Nothing secular about the founding of this nation
Contrary to what you learned at college, America from its inception has been a religious country, and was designed to be one.
As the greatest foreign observer of America, the Frenchman Alexis de Tocqueville, noted in his “Democracy in America,” “Not until I went into the churches of America and heard her pulpits flame with righteousness did I understand the secret of her genius and power.” Or, as the great British historian Paul Johnson has just written: “In [George] Washington’s eyes, at least, America was in no sense a secular state,” and “the American Revolution was in essence the political and military expression of a religious movement.”
In fact, the Founders regarded America as a Second Israel, in Abraham Lincoln’s words, the “Almost Chosen” People. This self-identification was so deep that Thomas Jefferson, today often described as not even a Christian, wanted the seal of the United States to depict the Jews leaving Egypt at the splitting of the sea. Just as the Jews left Egypt, Americans left Europe.
There has been a concerted, and successful, attempt over the last generations to depict America as always having been a secular country and many of its Founders as deists, a term misleadingly defined as irreli- gious people who believed in an impersonal god.
It is also argued that the values that animated the founding of America were the values of the secular Enlightenment, not those of the Bible — even for most of the Founders who were religious Christians.
This new version of American history reminds me of the old Soviet dissident joke: “In the Soviet Union, the future is known; it’s the past that is always changing.”
Once almost universally acknowledged to be founded by religious men whose values were grounded in the Jewish and Christian Scriptures, the average college graduate is now ignorant of the religious bases of this society, and certain that it was founded to be, and has always been, a secular society that happens to have many indi- vidual Christians living in it.
That explains the attempts by activists to erase whatever public vestiges of religiosity remain — any cross on a county or city seal, the replacement of “Merry Christmas” with “Happy Holidays,” the Supreme Court’s rulings against school prayer even of the most non-denominational type, etc.
This country was founded overwhelmingly by men and women steeped in the Bible. Their moral values emanated from the Bible, and they regarded liberty as possible only if understood as given by God. That is why the Liberty Bell’s inscription is from the Old Testament, and why Mr. Jefferson, the allegedly non-religious deist, wrote (as carved into the Jefferson Memorial): “God who gave us life gave us liberty. Can the liberties of a nation be secure when we have removed a conviction that these liberties are the gift of God?”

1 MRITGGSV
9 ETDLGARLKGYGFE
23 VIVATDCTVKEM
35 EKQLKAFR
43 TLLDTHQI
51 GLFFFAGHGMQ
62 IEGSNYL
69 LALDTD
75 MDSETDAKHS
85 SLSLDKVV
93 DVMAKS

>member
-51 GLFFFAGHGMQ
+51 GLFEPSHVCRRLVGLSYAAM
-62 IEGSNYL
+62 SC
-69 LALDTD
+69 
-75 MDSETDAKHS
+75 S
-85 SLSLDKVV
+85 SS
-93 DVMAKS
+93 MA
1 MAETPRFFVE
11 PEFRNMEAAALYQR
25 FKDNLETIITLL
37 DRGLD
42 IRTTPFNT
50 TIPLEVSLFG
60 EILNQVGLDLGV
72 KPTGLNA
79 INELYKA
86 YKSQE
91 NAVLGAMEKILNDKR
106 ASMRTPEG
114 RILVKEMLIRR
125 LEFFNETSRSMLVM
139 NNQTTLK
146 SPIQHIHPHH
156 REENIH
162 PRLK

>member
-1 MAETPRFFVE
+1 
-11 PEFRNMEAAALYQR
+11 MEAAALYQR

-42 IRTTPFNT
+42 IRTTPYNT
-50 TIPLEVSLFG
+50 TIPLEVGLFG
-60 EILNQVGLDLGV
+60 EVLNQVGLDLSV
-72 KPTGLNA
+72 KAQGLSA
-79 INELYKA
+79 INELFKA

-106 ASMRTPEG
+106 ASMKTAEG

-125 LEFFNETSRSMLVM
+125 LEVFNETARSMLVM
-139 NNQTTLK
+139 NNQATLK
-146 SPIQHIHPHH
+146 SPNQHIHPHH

The evidence is overwhelming that the Founders were religious people who wanted a religious country that enshrined liberty for all its citizens, including those of different religions and those of no faith. But our educational institutions, especially the universities, are populated almost exclusively by secular individuals and books who seek to cast America’s past and present in their image.
Are we a Judeo-Christian country with liberty for people of every, and of no, faith? Or are we a secular country that happens to have within it a large number of individuals who hold Judeo-Christian values?
If you are undecided which side to fight for, perhaps this will help: Western Europe has already become a secular society with secular values. If you think Western Europe is a better place than America and that it has a robust future, you should be working to remove Judeo-Christian influence from American life. On the other hand, if you look at Europe and see a continent adrift, with no identity and no strong values beyond economic equality and possessing little capacity to identify evil, let alone a will to fight it, then you need to start fighting against the secularization of America.
Or, if you think that the university, the most secular American institution, is largely a place where wisdom, character and a discerning ability to distinguish between right and wrong prevail, you should be working to remove JudeoChristian values from American life. But if you believe that the university is largely a place of moral foolishness, then you need to start worrying about the secularization of America.
If America abandons its Judeo-Christian values basis and the central role of the Jewish and Christian Bibles, its founders’ guiding text, we are all in big trouble, including, most especially, America’s nonChristians. Just ask the Jews of secular Europe.
Dennis Prager is a nationally syndicated columnist.